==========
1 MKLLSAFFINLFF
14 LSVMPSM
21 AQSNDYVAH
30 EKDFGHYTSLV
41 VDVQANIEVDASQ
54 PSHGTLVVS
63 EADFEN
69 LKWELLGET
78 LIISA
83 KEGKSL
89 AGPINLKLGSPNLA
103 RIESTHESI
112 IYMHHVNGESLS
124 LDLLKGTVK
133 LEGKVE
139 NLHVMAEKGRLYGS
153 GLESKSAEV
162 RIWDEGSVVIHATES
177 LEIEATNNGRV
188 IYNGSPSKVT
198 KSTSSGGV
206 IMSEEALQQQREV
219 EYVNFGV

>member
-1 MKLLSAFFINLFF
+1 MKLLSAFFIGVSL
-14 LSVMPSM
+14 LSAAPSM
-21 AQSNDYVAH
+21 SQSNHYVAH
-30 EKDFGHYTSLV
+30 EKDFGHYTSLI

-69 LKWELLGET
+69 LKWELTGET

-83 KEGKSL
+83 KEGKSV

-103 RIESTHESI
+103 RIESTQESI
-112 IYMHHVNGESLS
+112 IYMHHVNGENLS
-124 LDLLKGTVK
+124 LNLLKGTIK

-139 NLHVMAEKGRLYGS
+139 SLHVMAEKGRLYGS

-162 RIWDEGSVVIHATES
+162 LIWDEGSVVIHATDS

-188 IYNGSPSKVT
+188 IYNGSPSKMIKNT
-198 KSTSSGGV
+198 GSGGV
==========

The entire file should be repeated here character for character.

1 MKLLSAFFINLFF
14 LSVMPSM
21 AQSNDYVAH
30 EKDFGHYTSLV
41 VDVQANIEVDASQ
54 PSHGTLVVS
63 EADFEN
69 LKWELLGET
78 LIISA
83 KEGKSL
89 AGPINLKLGSPNLA
103 RIESTHESI
112 IYMHHVNGESLS
124 LDLLKGTVK
133 LEGKVE
139 NLHVMAEKGRLYGS
153 GLESKSAEV
162 RIWDEGSVVIHATES
177 LEIEATNNGRV
188 IYNGSPSKVT
198 KSTSSGGV
206 IMSEEALQQQREV
219 EYVNFGV

>member
-1 MKLLSAFFINLFF
+1 MKLLSAFFIGVSL
-14 LSVMPSM
+14 LSAAPSM
-21 AQSNDYVAH
+21 SQSNHYVAH
-30 EKDFGHYTSLV
+30 EKDFGHYTSLI

-69 LKWELLGET
+69 LKWELTGET

-83 KEGKSL
+83 KEGKSV

-103 RIESTHESI
+103 RIESTQESI
-112 IYMHHVNGESLS
+112 IYMHHVNGENLS
-124 LDLLKGTVK
+124 LNLLKGTIK

-139 NLHVMAEKGRLYGS
+139 SLHVMAEKGRLYGS

-162 RIWDEGSVVIHATES
+162 LIWDEGSVVIHATDS

-188 IYNGSPSKVT
+188 IYNGSPSKMIKNT
-198 KSTSSGGV
+198 GSGGV